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and terrifying Apprehensions concerning the Serm. state of our Souls, and what is like to be. XIII. come of them hereafter. These kind of troubles ought by no means to be forgotten. And when they are remembered, our proper Enquiry is, How we got rid of them ? For there is a very wrong and dangerous way of getting rid of such spiritual Concern of Mind. If Stupidity and Indolence, Neglect or Worldly-mindedness, carnal Security, or prevailing Vanity, have contributed to over-bear and drown those Convictions, and banish that serious Thoughtfulness and religious Sorrow we once had, our State is really worse than it was then; and we have more reason now to be concerned than we had before. But if it hath made us more humble and watchful, more observant of God and our Duty, in every Branch of it, more dependent 'on his Grace to strengthen us against Sin; and if in this way the Comforts of Religion, Peace of Conscience, the Joys of the Holy Ghost, and the Hopes of our Sincerity, have been recovered and established; then, to be sure, such Providences of God ought never to be forgotten, but to be, always remembered with the most


Serm. grateful Disposition of Soul to the honour of XIII. his Grace.

Again, have we been afflicted in our Family or Friends, by the Death of some, or the Sickness and Distress of others, (and O, how deeply does the Heart sometimes feel the force of reflected Sorrows !) let us not foon forget these kind of Afflictions when they are past. It is possible we may know very

well from what immediate Cause they flowed, yet let us not overlook the sovereign Hand of God therein. And if they have in any degree been owing to some neglect or fault in us, they should especially be remembered, to humble us, and make us more wise and cautious for the future.

Or have we been involved in a more general Calamity, and suffered with the Publick; whatever others do let us take care not to forget the Hand of God in his judicial Vifitations. For as their Sufferings were no Abatement to ours, so their forgetfulness of them should be no Example

to us.

Or have our Afflictions been long since past? why still they, ought not to be forgotten. But by a serious Recollection we


should endeavour to revive the good Impres- Serm. fions they once made, that they may in- XIII. crease our Caution and Gratitude fo long as

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2. We should likewise remember the merciful Providences of God towards us. Which, it is to be feared, we are as apt to forget as his afflicting Dispensations.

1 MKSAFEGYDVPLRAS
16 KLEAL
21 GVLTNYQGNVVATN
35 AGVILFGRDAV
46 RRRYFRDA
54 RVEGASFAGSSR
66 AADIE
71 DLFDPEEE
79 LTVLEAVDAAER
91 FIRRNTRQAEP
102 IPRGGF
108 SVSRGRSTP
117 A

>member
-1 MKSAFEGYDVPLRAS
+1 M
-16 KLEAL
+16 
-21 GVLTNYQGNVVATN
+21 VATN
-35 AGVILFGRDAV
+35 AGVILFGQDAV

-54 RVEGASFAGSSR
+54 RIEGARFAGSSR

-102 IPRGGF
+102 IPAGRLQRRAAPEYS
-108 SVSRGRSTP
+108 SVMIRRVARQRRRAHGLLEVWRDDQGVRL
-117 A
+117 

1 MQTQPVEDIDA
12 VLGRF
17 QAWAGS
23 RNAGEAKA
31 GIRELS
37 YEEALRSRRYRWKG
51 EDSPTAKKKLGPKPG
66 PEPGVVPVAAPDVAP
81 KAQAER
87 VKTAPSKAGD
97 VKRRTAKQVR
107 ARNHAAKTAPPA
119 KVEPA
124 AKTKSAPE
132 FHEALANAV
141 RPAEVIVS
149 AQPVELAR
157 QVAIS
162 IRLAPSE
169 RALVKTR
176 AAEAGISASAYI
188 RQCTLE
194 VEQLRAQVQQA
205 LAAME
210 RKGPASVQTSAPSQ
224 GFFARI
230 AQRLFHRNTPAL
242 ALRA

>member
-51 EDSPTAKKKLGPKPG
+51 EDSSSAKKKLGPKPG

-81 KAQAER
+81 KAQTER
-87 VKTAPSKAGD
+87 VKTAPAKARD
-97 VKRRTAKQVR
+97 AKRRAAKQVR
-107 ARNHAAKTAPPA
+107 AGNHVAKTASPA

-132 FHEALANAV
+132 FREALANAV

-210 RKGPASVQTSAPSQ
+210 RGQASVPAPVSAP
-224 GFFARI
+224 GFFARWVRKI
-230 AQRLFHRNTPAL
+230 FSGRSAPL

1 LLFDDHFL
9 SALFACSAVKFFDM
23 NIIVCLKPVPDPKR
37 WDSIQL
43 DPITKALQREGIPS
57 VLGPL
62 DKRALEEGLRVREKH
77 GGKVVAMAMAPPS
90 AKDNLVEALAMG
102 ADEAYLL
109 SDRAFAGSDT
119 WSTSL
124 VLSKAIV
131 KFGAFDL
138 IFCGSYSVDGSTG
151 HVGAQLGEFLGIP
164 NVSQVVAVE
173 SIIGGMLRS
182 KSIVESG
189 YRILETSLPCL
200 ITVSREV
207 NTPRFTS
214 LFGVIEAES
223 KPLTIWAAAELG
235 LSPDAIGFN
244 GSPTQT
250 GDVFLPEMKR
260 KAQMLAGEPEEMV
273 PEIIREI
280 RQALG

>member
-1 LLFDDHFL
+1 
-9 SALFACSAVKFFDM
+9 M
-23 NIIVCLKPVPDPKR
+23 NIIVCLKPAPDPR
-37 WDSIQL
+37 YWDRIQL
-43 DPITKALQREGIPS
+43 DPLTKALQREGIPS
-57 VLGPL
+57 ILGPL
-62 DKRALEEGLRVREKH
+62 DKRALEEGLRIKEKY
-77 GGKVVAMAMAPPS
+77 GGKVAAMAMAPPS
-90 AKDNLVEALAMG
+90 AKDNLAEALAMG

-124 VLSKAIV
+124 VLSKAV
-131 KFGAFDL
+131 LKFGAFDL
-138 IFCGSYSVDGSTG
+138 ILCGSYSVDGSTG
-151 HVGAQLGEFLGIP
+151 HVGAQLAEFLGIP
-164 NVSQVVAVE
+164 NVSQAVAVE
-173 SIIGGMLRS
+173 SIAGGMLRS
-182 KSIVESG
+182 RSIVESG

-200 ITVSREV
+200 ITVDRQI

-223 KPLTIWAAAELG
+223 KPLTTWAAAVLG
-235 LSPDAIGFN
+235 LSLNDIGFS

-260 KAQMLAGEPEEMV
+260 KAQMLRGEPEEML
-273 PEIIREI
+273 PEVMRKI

For Instance, our temporal mercies should be frequently remembered. The Health, the Peace, the Prosperity, and the worldly Advantages we enjoy above fo

many which the Distresses of the many poor

Objects we meet with should bring to our minds; especially any signal or distinguishing Mercy past, which laid the Foundation of most of our present Comforts; or any eminent Deliverance from past Dangers or Evils, which might have made all the future part of Life unhappy.

Again, our spiritual Mercies and religious Advantages should be thankfully recorded by us; and especially that invaluable one of a good and pious Education : That we were not born among Heathens, or trained up among the most profligate and ignorant sort of Christians; but were early


SERM. instructed in the Knowledge of God and XIII.

our Duty; and have enjoyed those valuable Advantages for securing our future Happiness which by far the greatest part of Mankind; nay, even of Christians, never had. And if, by the Grace of God, these Advantages have been improved to the effectüál Conversion of our Hearts to God, so that we have a well-grounded Hope of our Interest in Chrift, and the Acceptance of our Maker, this, the greatest of all Mercies, ought never to be forgotten by us.

Again, Family.mercies should be often remembered by us ; Family-health, Peace and Prosperity; the Comfort of Relations, the Blessing of Children ; especially if they be found walking in the way of Truth. And fo should publick Mercies: Especially the signal Interpositions of Providence in

preserving us from our Enemies, and restoring to us the Blessings of national Prosperity and Peace.

And the Blessings we have long enjoyed should no more be forgotten by us than those we have lately received. But upon recollecting the variety and suitableness of them we should take

the Pfalmist's pi-


ous Resolution, Long as I live I will praise SERM. the Lord, I will fing Praises to my God whill XIII. 1 bave a Being (b).

Thus should we remember all the way the Lord our God hath led us so many Years in this Wilderness; his afflicting and merciful Providences, both temporal and fpiritual, private and publick, and even those which are long since past. The pious Jews had a way of preferving the Memory of any fignal Providences, whether prosperous . or afflictive, by giving such names to certain Places, or to their Children, as were fignificative of those providential Events which they desired never to forget. Thus fignificant were the names of all the twelve Patriarchs. And most of the proper Names in the Old Testament have some fuch religious Reference. Which shews the devout regard they had to the Duty recommended in the Text; and how mindful they were of the ways of God, of which they thus endeavoured to perpetuate the Memorial. And so far they are fit: to be our Patterns, who are equally obliged to the same Duty now. But,

H. Let

(6) Pfal, civ. 33

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